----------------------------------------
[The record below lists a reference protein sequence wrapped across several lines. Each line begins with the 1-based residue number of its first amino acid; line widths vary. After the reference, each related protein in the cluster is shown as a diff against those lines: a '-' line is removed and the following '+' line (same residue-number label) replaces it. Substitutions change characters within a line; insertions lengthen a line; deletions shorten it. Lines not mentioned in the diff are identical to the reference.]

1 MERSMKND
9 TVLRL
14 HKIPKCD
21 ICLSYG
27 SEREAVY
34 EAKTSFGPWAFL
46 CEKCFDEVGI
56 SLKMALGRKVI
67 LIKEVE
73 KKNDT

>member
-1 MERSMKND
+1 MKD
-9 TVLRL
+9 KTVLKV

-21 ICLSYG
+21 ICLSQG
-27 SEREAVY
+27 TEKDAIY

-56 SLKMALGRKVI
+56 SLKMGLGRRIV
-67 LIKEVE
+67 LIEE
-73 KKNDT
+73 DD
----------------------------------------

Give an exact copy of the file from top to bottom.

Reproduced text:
[The record below lists a reference protein sequence wrapped across several lines. Each line begins with the 1-based residue number of its first amino acid; line widths vary. After the reference, each related protein in the cluster is shown as a diff against those lines: a '-' line is removed and the following '+' line (same residue-number label) replaces it. Substitutions change characters within a line; insertions lengthen a line; deletions shorten it. Lines not mentioned in the diff are identical to the reference.]

1 MERSMKND
9 TVLRL
14 HKIPKCD
21 ICLSYG
27 SEREAVY
34 EAKTSFGPWAFL
46 CEKCFDEVGI
56 SLKMALGRKVI
67 LIKEVE
73 KKNDT

>member
-1 MERSMKND
+1 MKD
-9 TVLRL
+9 KTVLKV

-21 ICLSYG
+21 ICLSQG
-27 SEREAVY
+27 TEKDAIY

-56 SLKMALGRKVI
+56 SLKMGLGRRIV
-67 LIKEVE
+67 LIEE
-73 KKNDT
+73 DD